I was not born into a Lubavitcher family. I was educated in the Torah Vodaas school system in Brooklyn. I did my advanced studies at the Mir Yeshiva from 1952 to 1957 receiving rabbinic ordination from Rabbi Avraham Kalmanowitz.
Click here for full-color print version
However, I became a follower of the Lubavitcher Rebbe because of what happened to a schoolmate of mine. His name was Dovid Shlamyug, and he was a fluent Spanish-speaker from Uruguay. Dovid had a dream to go to Mexico City and open a yeshivah high school something that did not exist in that city. He felt there was a tremendous need for it. He sought the advice of many rabbis in our yeshivah and every one of them told him not to go. And then he went to see the Lubavitcher Rebbe.
Next thing I see is Dovid packing his bags. When I asked him what happened, he explained: “The Rebbe advised me that not only should I go and open a yeshivah , but I should do so immediately. I should get going now and arrive in Mexico Citybefore Shabbat.”
He went and he succeeded; as far as I know that yeshivah is still in existence today. I was so impressed by what happened with him that I resolved to seek the advice of the Lubavitcher Rebbe if any life issues came up for me.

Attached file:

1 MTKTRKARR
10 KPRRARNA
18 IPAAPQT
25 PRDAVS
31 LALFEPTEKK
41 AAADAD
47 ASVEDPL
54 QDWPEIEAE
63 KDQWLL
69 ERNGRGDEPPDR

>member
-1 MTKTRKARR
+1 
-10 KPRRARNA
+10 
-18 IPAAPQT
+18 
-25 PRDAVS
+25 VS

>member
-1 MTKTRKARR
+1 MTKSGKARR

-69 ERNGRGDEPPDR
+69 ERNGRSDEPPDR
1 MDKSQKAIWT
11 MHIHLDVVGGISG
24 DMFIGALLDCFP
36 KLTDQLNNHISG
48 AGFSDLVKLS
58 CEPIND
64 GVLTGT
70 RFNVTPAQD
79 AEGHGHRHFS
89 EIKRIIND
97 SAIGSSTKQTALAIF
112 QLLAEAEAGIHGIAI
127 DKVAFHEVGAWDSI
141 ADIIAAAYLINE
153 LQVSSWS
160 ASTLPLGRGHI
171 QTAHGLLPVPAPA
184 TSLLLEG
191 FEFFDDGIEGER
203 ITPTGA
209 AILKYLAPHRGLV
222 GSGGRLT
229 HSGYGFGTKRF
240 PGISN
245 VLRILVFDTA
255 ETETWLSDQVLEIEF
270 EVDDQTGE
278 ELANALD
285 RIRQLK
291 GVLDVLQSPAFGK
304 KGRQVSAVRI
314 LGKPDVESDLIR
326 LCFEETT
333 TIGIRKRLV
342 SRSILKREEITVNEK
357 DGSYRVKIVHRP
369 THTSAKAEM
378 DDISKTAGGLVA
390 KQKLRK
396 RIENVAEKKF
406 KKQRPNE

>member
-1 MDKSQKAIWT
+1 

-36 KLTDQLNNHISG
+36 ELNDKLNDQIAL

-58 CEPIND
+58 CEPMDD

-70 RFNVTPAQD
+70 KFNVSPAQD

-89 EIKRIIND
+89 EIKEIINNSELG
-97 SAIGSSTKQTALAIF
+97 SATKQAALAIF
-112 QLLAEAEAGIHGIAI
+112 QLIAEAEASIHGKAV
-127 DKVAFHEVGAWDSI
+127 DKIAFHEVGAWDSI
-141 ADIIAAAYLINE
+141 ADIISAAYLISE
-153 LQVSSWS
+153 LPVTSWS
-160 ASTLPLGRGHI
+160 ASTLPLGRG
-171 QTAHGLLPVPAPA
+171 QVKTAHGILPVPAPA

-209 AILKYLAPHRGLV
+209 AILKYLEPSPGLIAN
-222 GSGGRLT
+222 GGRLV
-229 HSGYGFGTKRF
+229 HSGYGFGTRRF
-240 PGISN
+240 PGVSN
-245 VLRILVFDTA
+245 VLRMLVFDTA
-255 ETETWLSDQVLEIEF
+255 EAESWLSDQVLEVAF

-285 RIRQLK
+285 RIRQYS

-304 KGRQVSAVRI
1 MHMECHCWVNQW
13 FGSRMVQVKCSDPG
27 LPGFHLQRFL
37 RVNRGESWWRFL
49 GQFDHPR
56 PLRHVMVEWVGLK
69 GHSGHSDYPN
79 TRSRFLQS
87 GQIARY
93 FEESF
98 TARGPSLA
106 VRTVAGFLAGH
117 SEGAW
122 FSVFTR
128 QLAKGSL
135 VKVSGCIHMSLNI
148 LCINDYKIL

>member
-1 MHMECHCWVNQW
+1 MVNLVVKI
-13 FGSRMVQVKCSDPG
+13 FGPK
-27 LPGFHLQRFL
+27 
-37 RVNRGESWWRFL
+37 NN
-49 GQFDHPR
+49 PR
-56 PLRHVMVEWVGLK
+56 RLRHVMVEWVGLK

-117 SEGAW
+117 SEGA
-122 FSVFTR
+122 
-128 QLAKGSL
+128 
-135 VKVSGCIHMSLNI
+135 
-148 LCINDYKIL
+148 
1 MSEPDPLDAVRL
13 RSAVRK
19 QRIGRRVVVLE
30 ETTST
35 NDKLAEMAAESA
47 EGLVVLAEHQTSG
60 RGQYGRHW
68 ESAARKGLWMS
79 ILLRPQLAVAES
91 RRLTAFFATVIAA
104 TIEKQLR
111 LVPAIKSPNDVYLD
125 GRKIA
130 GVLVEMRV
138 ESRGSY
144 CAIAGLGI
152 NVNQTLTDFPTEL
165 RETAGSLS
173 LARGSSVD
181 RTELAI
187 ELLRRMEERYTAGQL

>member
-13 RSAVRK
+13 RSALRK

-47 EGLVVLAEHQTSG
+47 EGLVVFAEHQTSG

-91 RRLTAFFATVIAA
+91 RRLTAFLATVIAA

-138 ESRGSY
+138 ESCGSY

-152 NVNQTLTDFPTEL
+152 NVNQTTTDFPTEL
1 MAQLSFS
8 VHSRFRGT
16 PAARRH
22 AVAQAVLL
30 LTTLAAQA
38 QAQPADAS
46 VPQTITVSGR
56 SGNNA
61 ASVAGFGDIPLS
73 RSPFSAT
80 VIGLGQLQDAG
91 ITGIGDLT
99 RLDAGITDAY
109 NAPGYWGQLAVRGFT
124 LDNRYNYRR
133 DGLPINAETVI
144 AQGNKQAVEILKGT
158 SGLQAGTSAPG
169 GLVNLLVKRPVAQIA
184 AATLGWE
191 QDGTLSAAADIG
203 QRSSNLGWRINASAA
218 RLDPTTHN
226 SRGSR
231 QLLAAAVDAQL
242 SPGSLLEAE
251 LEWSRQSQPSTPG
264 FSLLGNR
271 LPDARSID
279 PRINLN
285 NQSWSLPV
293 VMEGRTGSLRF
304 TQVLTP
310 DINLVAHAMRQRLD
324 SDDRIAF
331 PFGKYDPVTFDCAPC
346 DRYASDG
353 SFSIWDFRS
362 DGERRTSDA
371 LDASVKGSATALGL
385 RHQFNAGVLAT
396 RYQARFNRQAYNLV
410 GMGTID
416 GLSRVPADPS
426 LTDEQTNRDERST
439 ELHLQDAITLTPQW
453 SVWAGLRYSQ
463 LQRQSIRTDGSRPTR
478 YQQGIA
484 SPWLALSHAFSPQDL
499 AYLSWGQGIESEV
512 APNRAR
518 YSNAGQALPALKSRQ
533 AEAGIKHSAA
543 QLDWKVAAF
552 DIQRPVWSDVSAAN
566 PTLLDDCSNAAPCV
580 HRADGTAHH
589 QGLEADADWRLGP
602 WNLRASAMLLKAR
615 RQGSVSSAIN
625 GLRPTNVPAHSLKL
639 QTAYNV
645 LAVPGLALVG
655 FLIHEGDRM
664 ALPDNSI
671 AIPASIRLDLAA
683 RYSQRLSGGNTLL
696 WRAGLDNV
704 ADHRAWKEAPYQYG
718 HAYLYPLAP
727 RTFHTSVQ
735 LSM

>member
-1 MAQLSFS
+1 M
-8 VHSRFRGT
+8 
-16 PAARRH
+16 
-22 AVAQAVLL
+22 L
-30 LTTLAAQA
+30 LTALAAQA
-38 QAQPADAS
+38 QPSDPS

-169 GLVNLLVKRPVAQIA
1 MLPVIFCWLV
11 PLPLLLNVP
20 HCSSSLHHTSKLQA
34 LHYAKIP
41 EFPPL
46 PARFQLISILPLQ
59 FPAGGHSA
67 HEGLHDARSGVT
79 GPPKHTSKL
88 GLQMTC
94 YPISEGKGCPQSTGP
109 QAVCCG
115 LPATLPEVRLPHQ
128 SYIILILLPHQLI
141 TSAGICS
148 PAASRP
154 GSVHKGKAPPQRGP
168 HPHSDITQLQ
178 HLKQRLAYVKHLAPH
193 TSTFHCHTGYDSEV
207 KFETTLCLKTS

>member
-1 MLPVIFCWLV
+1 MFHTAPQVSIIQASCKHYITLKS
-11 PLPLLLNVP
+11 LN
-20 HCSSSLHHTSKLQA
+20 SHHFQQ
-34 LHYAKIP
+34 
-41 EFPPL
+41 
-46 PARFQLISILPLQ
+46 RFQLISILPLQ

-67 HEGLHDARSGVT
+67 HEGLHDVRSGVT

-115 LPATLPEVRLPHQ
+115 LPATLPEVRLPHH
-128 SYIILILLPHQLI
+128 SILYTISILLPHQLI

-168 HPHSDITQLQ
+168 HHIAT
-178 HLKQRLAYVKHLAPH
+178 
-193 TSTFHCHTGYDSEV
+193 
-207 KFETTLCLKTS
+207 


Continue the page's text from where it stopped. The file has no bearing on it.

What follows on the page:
And of course they did.
One involved a job offer to be the head of the Talmud Torah at Beth Israel, an Orthodox synagogue in Miami Beach. When I told this to the Rebbe during an audience, he gave me the following advice:
“The main job of a Jewish educator is not to convey information, but to instill in his students a fear of Heaven. But to do this, the educator must fear Heaven himself.”
Then he asked: “How can you make sure this is true of you?” In answering this question, the Rebbe used the following analogy. “There are two kinds of water wells,” he said. “One kind is filled from an underground spring, and it never runs dry. Another kind is a cistern which is filled with rain water. This type will run dry if the water is not replenished. An educator is akin to the second type, and he must always be replenishing the water – that is, the fear of Heaven – within himself so he does not run dry. And I want to give you a blessing that you should succeed in constantly replenishing yourself and in conveying a fear of Heaven to your students.”
The second issue involved my wife to be. When we went to see the Rebbe for a blessing a few days before our wedding, she started to cry and asked that I leave the room so she could speak to the Rebbe alone. Puzzled, I complied.
After twenty minutes, she came out no longer crying, and she said nothing to me about it until after we were married. Then she confessed, “I hope that you won’t be upset about what I told the Rebbe. I had wanted to call the wedding off because I am very impatient and have a bad temper; I feared that my temperament made me unsuitable to be a wife and mother. I told the Rebbe that I would rather not get married than to get married only to get divorced. But the Rebbe just smiled at me and said, ‘G-d will bless you with many children, and these children will teach you patience. Meanwhile, do volunteer work – preferably in a hospital with children – and you will find your patience growing. But don’t call off the wedding.”